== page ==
Such developments go alongside further troubles brewing for Iran, emanating from strong remarks by other senior U.S. officials and figures.

Daniel R. Coats, Director of National Intelligence at a Senate Select Intelligence Committee hearing on Tuesday:

“Iran remains the most prominent state sponsor of terrorism, providing financial aid, advanced weapons and tactics, and direction to militant and terrorist groups across the Middle East and cultivating a network of operatives across the globe as a contingency to enable potential terrorist attacks.”

In yet another reminder of Iran’s troubles regarding the controversial nuclear deal, known officially as the Joint Comprehensive Plan of Action (JCPOA), former U.S. Ambassador to the U.N. John Bolton emphasized in a FOX News TV interview of only three months remaining to U.S. President Donald Trump’s deadline regarding a decision over the accord’s future.

Promises were made Tehran would join the community of civilized nations as a result of this deal. The result, however, has been anything but.

U.S. Secretary of State Rex Tillerson on Wednesday renewed his government’s call on Iran to withdraw from Syria, accusing Tehran of destabilizing the Middle East through military presence.

“Iran needs to withdraw its military, its militia from Syria, and allow a hope for the peace process to take hold in Geneva,” Tillerson emphasized at a news conference in Amman, the capital of Jordan.

As argued extensively in the past, an interesting insight is now provided into how Washington can impose meaningful pressure on Tehran at a time when protesters are chanting for Iran’s regime to “Let go of Syria, think about us.”

New York Post article reads in part:

“Now is the time for Trump to re-establish a robust military deterrent toward Iranian expansionism in close collaboration with regional allies. His administration declared the Revolutionary Guard a terrorist entity in October, and he should target key Guards’ bases and weapons in Syria accordingly. Such an approach could help prevent a larger-scale conflict.”

Iran understands how more money pumped abroad will flame their already crisis-riddled political status quo back home.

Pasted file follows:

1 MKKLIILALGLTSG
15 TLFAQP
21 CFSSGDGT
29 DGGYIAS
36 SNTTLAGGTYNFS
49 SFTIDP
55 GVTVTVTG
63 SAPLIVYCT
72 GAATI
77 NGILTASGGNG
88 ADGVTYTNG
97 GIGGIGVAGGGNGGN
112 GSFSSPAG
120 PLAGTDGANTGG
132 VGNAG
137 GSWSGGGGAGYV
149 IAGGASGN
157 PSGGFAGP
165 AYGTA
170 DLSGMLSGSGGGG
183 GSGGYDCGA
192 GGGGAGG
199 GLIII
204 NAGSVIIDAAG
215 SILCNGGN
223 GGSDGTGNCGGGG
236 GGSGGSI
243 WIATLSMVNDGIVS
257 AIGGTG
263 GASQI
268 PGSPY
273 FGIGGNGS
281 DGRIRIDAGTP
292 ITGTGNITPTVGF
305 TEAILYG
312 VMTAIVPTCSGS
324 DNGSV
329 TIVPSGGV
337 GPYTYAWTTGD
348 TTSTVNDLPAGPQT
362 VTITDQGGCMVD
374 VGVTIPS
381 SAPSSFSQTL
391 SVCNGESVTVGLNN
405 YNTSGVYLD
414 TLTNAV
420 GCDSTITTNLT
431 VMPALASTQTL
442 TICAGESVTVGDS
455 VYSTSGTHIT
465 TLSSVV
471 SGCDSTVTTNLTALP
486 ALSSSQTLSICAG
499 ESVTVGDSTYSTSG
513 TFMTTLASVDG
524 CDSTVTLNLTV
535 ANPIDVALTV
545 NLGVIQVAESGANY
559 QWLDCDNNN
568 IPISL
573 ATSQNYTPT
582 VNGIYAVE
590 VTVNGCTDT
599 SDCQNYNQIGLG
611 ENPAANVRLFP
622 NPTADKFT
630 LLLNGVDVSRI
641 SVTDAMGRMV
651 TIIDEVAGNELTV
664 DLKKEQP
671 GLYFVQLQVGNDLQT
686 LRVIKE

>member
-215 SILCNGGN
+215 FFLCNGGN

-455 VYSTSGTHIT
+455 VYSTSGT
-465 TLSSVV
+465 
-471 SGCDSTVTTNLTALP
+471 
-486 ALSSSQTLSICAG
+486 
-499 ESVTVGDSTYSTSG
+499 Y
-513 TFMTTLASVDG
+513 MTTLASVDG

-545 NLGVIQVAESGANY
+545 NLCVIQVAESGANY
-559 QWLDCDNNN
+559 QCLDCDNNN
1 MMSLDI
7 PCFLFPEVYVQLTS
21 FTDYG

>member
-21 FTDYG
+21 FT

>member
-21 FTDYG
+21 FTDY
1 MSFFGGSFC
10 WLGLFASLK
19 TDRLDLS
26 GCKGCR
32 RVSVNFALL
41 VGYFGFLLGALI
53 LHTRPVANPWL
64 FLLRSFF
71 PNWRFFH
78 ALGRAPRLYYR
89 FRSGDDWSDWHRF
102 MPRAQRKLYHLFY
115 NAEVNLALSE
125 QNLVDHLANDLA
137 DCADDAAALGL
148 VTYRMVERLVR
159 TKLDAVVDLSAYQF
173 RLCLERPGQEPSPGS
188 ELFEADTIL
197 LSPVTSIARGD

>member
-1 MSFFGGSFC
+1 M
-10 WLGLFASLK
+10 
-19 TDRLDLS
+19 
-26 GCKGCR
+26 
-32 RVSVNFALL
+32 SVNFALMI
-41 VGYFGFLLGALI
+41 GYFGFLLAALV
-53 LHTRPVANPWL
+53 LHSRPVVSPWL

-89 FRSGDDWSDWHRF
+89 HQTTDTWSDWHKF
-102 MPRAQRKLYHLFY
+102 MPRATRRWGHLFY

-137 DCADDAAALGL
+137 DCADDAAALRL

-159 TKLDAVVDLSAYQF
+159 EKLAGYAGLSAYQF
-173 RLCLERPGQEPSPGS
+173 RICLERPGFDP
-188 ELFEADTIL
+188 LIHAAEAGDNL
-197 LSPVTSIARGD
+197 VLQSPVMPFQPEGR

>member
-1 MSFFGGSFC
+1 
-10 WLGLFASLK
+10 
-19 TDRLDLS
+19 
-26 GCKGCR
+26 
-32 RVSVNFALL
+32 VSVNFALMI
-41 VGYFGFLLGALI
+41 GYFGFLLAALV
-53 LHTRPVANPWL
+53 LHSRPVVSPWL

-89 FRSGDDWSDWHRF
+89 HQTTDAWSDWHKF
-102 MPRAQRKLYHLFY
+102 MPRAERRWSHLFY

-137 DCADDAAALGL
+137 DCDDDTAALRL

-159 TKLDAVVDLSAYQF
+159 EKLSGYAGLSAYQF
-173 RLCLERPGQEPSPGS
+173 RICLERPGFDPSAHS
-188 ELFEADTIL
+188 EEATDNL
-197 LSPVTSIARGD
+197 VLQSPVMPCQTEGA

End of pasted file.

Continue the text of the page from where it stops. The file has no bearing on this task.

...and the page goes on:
Washington may particularly be focusing on also closing Iran’s “land bridge,” connecting Tehran to Damascus to easily influence the entire region and connect to the Mediterranean.

Iran’s regime is very vulnerable following the recent uprising. Public unrest and the protesters’ demands for fundamental change are Tehran’s Achilles’ heel.

Identifying and supporting the very element that can realize this change is crucial.

ANALYSIS: How Iran’s regime enters its 40th year as an Islamic Republic

February 11 marked the beginning of the 40th year Iran’s clerics are ruling over what they describe as an “Islamic Republic.”

The fact that this regime is facing a whirlwind of domestic and foreign crises goes beyond doubt. While Tehran’s state media boasts massive support among the populace, remarks heard recently from Iranian Supreme Leader Ali Khamenei portray a canvas of impasse, a weak entity and the road ahead being uphill, to say the least.

In response to increasing unrest across the country protesting political and economic corruption, Khamenei acknowledged the fact that “fighting cruelty and corruption is very difficult… it will not be resolved easily.”

He is acknowledging the growing scope of systematic corruption riddling the ruling apparatus, and his regime’s weakness in tackling such a demanding issue. Khamenei’s words also indicate Iran’s population will no longer tolerate discrimination, injustice and state-sponsored corruption.

Interesting is how in his latest remarks Khamenei refuses to discuss the 120-day ultimatum issued by U.S. President Donald Trump over the fate of the Iran nuclear deal, known as the Joint Comprehensive Plan of Action. This further shows his weak hand, especially since Europe is cooperating with Washington’s demands of taking on Tehran’s meddling across the Middle East and ballistic missile program.

Khamenei’s silence is very meaningful and will be devastating for his regime in the near future.

“Systemized corruption”